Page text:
CHINESE UPDATE – Chinese Court Ruled Valuation Adjustment Mechanisms Invalid


Valuation adjustment mechanisms have been often used by private equity firms in their portfolio investments in China, which had never been tested until recently ruled invalid by a Chinese local court.  It remains to be seen if and how this decision will impact the investment practice of private equity firms in China.

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Recently, the People’s Court of Gansu Province of China reversed a lower court judgment and held that the valuation adjustment mechanisms (“VAM”) typically adopted by private equity firms were invalid.

Background of the Case

In 2007, Hai Fu Investment Company Ltd., a private equity firm (the “PE Firm”), subscribed 3.85% of the equity interests in Shiheng Non-ferrous Resources Company Ltd. (the “JV”), an equity joint venture formed under Chinese law, with a premium of RMB 18,852,283. 

In the subscription agreement, the JV, the PE Firm, and the majority shareholder of the JV (the “Majority Shareholder”) agreed to a VAM which provides that, should the net profits of the JV for 2008 be less than RMB 30 million, the PE Firm will be entitled to receive, from the JV or the Majority Shareholder, compensation equal to a certain sum as determined according to an agreed formula.  This provision was triggered in 2009, as the JV failed to reach the targeted performance for 2008 and  the PE Firm sued the JV in the local court to seek to exercise its right to the compensation. 

The decision

The post-closing VAM provision (which helps bridge the gap of different projections for the target company) has been widely adopted in private equity investment in China, but had never been tested before a Chinese court. 

The first instance court ruled that, the VAM is an arrangement for the sharing of the JV’s profits rather than a future adjustment to the valuation of the JV, and thus the compensation arrangement violates the Chinese legal principle that the shareholders should share the profits of the JV in accordance with their respective shareholding ratios.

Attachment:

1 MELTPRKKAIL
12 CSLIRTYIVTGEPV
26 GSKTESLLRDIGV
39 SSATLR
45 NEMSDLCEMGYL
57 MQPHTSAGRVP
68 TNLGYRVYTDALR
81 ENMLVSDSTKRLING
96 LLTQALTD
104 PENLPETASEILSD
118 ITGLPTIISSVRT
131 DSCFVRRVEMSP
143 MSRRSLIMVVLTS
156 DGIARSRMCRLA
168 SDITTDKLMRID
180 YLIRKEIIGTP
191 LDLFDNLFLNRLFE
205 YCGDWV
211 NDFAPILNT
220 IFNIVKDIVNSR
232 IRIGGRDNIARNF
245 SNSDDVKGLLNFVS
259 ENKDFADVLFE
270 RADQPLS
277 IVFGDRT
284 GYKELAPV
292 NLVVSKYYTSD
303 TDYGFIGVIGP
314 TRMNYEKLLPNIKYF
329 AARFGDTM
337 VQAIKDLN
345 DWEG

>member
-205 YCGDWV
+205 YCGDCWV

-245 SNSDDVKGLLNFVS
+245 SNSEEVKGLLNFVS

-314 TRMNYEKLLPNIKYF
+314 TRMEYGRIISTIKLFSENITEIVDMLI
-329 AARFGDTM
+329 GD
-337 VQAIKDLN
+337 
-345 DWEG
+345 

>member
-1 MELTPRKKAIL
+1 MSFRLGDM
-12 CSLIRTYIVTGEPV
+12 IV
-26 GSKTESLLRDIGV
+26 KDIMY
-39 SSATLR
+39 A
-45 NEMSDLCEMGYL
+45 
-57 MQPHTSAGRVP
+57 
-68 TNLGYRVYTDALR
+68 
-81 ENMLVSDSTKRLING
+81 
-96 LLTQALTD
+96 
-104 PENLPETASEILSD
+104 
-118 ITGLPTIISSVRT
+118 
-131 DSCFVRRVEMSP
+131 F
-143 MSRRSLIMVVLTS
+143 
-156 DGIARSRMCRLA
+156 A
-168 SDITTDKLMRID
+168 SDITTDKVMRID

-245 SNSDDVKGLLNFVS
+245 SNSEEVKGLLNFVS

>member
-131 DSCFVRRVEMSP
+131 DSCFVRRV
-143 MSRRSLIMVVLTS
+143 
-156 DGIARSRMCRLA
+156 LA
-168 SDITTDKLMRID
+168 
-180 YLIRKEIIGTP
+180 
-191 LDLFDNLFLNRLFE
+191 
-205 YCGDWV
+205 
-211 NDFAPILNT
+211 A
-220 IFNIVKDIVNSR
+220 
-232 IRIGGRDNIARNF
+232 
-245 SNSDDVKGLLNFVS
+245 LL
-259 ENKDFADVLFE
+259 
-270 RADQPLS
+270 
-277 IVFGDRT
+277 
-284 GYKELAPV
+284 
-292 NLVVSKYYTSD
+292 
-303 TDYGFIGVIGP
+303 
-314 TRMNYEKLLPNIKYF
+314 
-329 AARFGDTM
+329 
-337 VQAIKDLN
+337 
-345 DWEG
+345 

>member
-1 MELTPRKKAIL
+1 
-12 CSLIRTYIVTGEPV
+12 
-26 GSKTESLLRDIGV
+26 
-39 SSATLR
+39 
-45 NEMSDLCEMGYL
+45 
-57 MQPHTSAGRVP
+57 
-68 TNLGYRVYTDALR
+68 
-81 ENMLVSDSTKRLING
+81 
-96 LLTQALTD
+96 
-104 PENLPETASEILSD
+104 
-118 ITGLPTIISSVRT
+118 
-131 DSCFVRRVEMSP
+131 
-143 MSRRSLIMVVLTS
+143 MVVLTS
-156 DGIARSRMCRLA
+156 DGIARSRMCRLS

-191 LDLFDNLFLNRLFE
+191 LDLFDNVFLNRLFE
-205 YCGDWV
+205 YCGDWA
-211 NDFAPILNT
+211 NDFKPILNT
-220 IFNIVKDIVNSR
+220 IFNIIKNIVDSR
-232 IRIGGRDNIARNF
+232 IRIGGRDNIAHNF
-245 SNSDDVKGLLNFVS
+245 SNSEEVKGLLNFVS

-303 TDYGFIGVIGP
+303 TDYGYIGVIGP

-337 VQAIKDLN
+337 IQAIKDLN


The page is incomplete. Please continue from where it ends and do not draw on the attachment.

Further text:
The second instance court reversed the lower court ruling and held that, the whole purpose of the compensation arrangement (together with the buy-back right of the PE Firm under the agreement) is to safely recoup the PE Firm’s investment regardless of the JV’s performance, which is against the legal principle that investors should bear the risks of their investment and essentially makes the “investment” a loan instead.  Based on this conclusion, the court ruled that the JV and the Majority Shareholder should jointly repay to the PE Firm the funds equal to the sum of the premium together with the interests accrued thereon (while the PE firm continues to own the 3.85% equity interest in the JV).

Some observations

Chinese company law does not allow the issuance of preferred shares, and still insists on the principle that shareholders share risks of their investment in accordance with their respective shareholding ratios.  We think the second instance court is correct in reversing the first instance court ruling by pointing out that the compensation arrangement is not a profit-sharing provision, but the court incorrectly understood the nature of the VAM and wrongly concluded that the “premium” is a loan, ignoring the facts that making/receiving a loan was clearly not the intent of the parties and Chinese law does not prohibit the Majority Shareholder from compensating the PE Firm, the minority shareholder.

As China is not a case law jurisdiction, it remains to be seen if and how this decision will impact other courts in the country and the practice of private equity industry in China.  Nevertheless, before the Supreme Court of China issues any guidance to specifically uphold the validity of the VAM, there exists a risk and an uncertainty that the VAM may have its validity be challenged in courts.    

This decision also reflects the fact that, mainly due to the concerns of taxation and foreign exchange administration, Chinese law currently still does not leave much room for parties to freely negotiate their transaction terms, and subject provisions of a cross-border M&A or investment agreement to various legal and regulatory restrictions (including, among other things, the general requirement that a deal price be fixed rather than adjustable, which makes the legality of such contingent pricing as an earn-out arrangement questionable under Chinese law). 

Investors in China need to be aware of these risks and uncertainties, and understand that the VAM and other terms of their legal documents must be carefully planned and crafted to manage and allocate the risks in a structured manner.  This sometimes requires creativity to address the risks and uncertainties.